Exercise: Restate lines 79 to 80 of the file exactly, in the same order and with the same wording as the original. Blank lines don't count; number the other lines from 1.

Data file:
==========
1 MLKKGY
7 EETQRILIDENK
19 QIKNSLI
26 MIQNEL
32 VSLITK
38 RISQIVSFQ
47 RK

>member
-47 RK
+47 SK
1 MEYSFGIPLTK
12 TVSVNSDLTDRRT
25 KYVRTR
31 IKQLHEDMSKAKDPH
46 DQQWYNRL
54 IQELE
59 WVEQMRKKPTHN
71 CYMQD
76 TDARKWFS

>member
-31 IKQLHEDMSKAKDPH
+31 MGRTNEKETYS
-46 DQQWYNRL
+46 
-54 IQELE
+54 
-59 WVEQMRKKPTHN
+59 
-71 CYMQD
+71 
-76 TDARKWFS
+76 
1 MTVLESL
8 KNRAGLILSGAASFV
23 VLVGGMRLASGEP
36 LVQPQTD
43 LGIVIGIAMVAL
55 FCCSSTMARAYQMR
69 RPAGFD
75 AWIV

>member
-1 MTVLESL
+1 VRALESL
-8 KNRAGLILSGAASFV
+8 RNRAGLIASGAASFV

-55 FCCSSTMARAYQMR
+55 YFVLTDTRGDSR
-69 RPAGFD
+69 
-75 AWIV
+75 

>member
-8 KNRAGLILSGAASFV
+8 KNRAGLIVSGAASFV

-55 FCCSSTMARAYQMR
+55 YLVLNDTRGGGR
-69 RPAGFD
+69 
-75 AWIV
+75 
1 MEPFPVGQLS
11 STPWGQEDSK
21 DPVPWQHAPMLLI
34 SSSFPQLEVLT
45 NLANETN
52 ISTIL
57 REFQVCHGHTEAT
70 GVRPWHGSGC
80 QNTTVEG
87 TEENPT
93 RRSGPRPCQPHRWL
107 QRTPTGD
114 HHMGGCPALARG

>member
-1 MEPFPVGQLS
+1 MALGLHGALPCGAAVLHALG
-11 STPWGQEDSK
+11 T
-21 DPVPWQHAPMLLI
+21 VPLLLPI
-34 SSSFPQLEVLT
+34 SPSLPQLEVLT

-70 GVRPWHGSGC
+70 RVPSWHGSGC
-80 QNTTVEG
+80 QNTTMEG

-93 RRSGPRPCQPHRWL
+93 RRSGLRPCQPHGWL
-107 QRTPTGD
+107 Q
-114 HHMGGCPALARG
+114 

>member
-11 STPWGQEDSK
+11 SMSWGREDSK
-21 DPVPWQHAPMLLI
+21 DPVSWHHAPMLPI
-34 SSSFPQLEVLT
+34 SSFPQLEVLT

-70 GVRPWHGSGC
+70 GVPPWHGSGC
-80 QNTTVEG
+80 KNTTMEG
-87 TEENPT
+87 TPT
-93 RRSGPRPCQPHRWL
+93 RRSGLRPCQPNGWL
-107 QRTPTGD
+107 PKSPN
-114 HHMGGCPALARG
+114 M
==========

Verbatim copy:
-21 DPVPWQHAPMLLI
+21 VPLLLPI